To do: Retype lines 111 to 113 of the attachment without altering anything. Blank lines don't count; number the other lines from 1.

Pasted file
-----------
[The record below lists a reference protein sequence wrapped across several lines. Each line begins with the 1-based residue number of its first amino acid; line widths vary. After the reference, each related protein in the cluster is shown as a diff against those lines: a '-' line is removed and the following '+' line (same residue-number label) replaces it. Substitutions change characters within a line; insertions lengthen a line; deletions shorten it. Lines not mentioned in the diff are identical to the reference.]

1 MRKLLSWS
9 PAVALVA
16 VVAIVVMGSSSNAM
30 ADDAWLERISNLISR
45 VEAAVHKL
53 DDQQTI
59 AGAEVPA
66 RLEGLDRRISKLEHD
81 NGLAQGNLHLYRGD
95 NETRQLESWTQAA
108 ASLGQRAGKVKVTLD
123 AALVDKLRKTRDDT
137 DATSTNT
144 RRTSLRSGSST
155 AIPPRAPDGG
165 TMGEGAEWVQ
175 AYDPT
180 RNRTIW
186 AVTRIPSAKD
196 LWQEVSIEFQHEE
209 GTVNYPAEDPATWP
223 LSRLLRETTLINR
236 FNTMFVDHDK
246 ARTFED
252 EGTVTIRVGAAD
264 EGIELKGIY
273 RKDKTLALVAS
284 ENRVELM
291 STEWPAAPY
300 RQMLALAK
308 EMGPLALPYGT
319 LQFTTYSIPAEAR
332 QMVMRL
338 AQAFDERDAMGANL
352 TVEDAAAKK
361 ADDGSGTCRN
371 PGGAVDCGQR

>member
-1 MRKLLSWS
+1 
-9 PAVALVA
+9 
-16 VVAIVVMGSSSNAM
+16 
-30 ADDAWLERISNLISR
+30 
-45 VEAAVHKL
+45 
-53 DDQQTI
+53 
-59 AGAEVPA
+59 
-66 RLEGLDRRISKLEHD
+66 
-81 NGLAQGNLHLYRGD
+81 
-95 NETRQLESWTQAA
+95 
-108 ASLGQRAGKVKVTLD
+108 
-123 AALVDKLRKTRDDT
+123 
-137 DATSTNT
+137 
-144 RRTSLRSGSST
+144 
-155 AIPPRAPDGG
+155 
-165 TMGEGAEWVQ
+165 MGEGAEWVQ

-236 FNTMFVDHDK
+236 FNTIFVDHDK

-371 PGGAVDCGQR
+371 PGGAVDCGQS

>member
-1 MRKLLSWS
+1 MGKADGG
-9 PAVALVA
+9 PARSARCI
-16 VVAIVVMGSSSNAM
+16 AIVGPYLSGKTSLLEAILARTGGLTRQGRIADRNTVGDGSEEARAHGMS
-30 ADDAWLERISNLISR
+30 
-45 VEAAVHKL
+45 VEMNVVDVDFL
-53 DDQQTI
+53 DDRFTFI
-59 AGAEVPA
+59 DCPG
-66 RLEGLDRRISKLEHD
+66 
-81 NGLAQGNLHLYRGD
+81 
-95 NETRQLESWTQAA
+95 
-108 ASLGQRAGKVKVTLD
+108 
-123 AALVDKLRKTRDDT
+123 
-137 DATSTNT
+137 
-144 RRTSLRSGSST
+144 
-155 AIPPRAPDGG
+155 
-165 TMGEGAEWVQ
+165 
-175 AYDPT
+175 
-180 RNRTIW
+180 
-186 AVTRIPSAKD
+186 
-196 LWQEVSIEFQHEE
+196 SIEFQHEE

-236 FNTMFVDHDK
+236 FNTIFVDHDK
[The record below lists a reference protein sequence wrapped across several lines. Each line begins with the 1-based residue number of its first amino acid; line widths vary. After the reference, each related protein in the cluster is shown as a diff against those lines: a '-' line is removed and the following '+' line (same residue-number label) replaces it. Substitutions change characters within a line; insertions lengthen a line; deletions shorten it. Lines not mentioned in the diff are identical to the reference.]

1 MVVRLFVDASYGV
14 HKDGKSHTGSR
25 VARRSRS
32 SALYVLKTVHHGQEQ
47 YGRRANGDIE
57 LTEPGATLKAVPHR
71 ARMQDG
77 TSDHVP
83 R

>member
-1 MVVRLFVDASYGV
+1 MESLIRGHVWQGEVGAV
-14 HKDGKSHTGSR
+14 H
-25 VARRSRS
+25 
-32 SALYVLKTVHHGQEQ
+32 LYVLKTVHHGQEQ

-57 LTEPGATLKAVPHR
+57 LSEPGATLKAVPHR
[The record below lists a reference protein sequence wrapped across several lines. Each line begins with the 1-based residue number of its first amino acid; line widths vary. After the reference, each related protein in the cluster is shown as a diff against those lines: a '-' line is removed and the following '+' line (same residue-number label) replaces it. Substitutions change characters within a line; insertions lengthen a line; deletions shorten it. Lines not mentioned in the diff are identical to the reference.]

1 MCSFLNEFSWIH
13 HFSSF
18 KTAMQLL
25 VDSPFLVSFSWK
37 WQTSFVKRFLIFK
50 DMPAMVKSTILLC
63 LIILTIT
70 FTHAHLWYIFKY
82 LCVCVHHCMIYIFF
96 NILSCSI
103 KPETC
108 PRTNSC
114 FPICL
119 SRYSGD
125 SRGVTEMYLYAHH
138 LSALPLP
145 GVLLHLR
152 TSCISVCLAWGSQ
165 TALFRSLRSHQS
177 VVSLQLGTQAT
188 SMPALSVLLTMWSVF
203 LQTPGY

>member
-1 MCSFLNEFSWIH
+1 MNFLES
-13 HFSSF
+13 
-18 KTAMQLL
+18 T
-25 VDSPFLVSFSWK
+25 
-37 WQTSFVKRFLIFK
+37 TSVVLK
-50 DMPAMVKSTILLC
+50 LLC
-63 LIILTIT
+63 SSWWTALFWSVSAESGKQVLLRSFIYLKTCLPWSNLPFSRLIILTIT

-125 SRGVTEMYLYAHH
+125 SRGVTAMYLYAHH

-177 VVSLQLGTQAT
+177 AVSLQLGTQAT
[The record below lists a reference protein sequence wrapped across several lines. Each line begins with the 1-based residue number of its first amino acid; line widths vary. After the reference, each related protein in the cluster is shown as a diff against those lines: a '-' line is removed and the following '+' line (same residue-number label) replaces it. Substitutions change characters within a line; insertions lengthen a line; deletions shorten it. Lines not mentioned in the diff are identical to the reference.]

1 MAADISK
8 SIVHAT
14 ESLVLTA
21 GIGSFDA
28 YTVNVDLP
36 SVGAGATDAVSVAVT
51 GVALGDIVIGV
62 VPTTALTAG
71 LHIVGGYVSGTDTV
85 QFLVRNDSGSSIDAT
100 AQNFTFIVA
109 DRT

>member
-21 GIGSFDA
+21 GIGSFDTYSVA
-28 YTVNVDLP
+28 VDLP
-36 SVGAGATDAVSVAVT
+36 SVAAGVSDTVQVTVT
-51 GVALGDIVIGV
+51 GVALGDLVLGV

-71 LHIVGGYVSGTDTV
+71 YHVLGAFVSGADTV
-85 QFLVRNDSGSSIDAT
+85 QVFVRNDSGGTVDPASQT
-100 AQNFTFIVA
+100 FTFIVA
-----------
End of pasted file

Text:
-180 RNRTIW
+180 
-186 AVTRIPSAKD